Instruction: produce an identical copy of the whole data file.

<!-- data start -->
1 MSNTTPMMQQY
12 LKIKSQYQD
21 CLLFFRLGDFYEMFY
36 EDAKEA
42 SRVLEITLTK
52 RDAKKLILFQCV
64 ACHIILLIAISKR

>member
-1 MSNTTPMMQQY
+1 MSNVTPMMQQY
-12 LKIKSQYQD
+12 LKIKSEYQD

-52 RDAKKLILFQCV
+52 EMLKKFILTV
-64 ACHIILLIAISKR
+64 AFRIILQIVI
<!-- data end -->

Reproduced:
1 MSNTTPMMQQY
12 LKIKSQYQD
21 CLLFFRLGDFYEMFY
36 EDAKEA
42 SRVLEITLTK
52 RDAKKLILFQCV
64 ACHIILLIAISKR

>member
-1 MSNTTPMMQQY
+1 MSNVTPMMQQY
-12 LKIKSQYQD
+12 LKIKSEYQD

-52 RDAKKLILFQCV
+52 EMLKKFILTV
-64 ACHIILLIAISKR
+64 AFRIILQIVI